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For fans of Iron Man, it is effectively games retail’s answer to Stark Industries: the R&D department of the world’s biggest games retailer. Christopher Dring speaks to its equivalent to Iron Man, Jeff Donaldson, to gain a sneak peek at the future of selling games


ou take one step through the door at GameStop and your phone goes off.

It’s a message that reads: “Hello, welcome back! I hope you’re enjoying your new Xbox One. Just to let you know, we have 50 per cent off pre-owned Xbox One games today.” Perfect. You stroll over to the

pre-owned section and instantly spot Dead Rising 3. You’ve heard it’s good, but you’re not entirely sure what the game is about. So you scan the box with your GameStop app and instantly a trailer appears. “Looks good doesn’t it?” asks the GameStop employee that has wandered over to you, tablet in hand. “Hello, my name is John. I’m your concierge for your visit today. How have you found Titanfall?” “Oh, I’ve only played it a bit, but

it’s okay so far.” “Great. Well we have a Titanfall

expert on staff, so if you need any advice, just give us a shout. Also, if you are interested in any of the games or hardware in store today, you have $7 in trade-in credit. Let me know if I can help at all.” This is the future of retail. Or

at least, one possible future. It’s part of a number of experiments being trialled in a few stores by the GameStop Technology Institute – a division of the retailer that’s trying to advance how games are sold. The way the above scenario works is that as a customer walks through the door at GameStop, they will automatically log in to the store’s WiFi (as long as they’ve signed up to the service). This

June 6th 2014

will trigger a specific marketing message sent to the phone, and will also alert store staff to his or her presence – complete with recent purchases, trade-in credit, Wish List information and so on. “You have to be careful, right, because you don’t want to seem creepy,” acknowledges Jeff Donaldson, senior vice president of GameStop’s new R&D division. “You have to do it in a way that is helpful to the customer. But we are working on a Concierge App so that our store associates will know who is in the store and be able to better help them.” He continues: “Another cool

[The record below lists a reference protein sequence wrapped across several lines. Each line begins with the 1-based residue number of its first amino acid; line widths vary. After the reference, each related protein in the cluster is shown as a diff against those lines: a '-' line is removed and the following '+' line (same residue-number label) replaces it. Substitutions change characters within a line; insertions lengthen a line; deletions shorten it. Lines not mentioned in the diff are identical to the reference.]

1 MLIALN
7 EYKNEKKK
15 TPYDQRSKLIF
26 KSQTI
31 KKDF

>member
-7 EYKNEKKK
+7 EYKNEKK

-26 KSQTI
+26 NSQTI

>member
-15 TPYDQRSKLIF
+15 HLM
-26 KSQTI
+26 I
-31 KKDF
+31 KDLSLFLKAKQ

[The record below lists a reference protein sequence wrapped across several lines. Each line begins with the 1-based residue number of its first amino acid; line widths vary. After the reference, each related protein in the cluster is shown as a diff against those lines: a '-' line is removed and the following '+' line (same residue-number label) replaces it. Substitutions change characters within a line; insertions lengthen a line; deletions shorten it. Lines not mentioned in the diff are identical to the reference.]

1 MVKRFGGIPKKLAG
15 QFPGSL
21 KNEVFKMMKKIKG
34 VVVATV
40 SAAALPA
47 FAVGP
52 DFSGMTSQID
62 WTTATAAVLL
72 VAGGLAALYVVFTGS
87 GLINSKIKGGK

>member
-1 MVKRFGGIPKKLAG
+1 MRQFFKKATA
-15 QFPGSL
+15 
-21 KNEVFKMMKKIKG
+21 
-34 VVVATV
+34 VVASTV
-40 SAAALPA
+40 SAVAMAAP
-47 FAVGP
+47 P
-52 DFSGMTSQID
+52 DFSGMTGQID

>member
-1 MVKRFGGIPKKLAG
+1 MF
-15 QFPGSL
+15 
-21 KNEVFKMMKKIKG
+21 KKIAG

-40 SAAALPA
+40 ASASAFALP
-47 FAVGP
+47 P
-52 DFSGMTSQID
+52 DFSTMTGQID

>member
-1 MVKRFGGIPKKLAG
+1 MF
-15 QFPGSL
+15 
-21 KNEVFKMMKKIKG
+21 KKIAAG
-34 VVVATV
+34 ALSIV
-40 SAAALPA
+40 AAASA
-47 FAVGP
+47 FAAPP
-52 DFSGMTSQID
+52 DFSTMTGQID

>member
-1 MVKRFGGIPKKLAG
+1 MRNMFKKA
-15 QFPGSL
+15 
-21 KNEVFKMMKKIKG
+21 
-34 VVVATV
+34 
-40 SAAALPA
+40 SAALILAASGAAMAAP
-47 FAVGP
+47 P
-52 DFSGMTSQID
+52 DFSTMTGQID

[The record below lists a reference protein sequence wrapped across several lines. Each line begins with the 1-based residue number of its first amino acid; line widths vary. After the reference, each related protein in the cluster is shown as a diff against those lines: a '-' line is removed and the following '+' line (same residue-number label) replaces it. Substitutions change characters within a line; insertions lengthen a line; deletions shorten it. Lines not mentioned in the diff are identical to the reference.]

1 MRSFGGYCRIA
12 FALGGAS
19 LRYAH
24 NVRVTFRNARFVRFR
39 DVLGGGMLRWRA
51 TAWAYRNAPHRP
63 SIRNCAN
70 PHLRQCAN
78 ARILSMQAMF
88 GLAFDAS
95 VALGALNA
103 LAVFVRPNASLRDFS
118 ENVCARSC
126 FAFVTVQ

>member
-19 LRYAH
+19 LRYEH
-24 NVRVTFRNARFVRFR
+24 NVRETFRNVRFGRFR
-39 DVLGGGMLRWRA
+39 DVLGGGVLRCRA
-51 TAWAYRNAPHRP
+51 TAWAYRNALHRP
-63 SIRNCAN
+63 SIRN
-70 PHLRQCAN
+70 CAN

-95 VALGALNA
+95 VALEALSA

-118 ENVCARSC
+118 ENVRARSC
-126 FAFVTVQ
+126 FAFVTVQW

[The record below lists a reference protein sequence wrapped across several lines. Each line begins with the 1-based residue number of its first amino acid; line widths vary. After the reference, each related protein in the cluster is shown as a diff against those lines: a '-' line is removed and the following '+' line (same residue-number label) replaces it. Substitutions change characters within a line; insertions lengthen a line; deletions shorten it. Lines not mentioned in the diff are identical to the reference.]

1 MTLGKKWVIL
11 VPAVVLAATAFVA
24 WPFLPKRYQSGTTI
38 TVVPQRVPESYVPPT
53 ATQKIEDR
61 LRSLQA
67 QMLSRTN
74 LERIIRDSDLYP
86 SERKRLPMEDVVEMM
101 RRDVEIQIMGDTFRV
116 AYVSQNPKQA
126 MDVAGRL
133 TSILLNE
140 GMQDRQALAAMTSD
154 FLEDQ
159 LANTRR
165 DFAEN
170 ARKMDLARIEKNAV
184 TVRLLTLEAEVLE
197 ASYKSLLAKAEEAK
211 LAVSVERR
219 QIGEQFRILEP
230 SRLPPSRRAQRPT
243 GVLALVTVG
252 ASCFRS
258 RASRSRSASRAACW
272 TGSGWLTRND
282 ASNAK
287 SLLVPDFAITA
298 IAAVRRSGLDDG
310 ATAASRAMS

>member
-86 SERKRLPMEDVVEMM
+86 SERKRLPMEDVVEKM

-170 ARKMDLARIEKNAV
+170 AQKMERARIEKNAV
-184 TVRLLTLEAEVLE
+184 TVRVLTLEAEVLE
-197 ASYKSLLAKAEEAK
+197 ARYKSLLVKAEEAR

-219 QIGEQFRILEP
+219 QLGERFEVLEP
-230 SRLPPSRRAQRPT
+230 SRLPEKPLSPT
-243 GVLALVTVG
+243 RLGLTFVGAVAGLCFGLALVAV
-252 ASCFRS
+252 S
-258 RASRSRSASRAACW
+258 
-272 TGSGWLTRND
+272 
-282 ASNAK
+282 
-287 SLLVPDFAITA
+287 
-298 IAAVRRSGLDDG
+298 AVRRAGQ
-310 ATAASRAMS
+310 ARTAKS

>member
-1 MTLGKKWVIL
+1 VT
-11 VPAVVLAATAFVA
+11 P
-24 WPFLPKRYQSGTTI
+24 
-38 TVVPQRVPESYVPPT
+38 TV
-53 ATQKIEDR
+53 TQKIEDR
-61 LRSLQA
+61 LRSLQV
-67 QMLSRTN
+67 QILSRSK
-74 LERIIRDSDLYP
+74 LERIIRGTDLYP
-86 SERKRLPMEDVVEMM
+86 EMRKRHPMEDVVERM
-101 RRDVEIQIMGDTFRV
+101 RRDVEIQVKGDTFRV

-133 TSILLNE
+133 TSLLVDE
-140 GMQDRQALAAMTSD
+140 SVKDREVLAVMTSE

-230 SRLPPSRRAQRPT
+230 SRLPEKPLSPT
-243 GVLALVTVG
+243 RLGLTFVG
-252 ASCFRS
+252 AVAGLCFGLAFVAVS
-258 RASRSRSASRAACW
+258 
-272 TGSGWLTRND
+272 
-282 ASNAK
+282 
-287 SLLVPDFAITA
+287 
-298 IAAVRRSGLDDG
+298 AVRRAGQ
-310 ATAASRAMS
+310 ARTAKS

idea we have is that you can be watching a trailer on your smartphone, and you can walk up to any display in the store and just flick the video onto that display and it just comes alive on this beautiful, crisp, colourful, huge 4K display. I actually saw this work just a couple of weeks ago.”

TESTING TIMES This may all sound like a vanity project from a retailer with a bit of money to spend. Yet this is a rapidly changing digital world, a world where gamers can access their content faster and easier from Xbox Live, Steam, PSN or whatever. It’s initiatives like the GameStop Technology Institute that will ensure shops are offering something that is worth going to the High Street for. “Our CEO talks to us a lot about

how the rate of internal change at GameStop – and in the industry – is very rapid,” says Donaldson.

42 “And we need to make sure we

are driving, pursuing and deploying a rate of change that is a faster than that in the market place. We created GTI to get ahead of the curve. “Our president also has a saying – ‘Stores must morph to the customer, not the other way around.’ His vision is when customers walk into our stores, they get a personalised experience. “The initial focus is what we

We need to make sure we are driving at a rate of change faster than the market place. We created GTI to get ahead of that curve. Jeff Donaldson. GameStop

call the digitalisation of physical space. Essentially you merge the online and physical world. Browse behavior on GameStop. com is merged with the in-store behavior.” GTI is made up of three parts.

The first is its research function. The retailer has teamed up with Texas A&M University to help the firm study retail, technology and consumer trends. The second function is the

Innovation Lab (its experimental area). The company will have 100 live stores to play with here. The first of these can be found in its own backyard in Austin Texas, but there will also be test stores across America. And Donaldson says there will be some international testing in Europe, too. “We can get some great consumer feedback there, and in certain ways expectations are higher in international markets than they are here in the US.” The final

function is a

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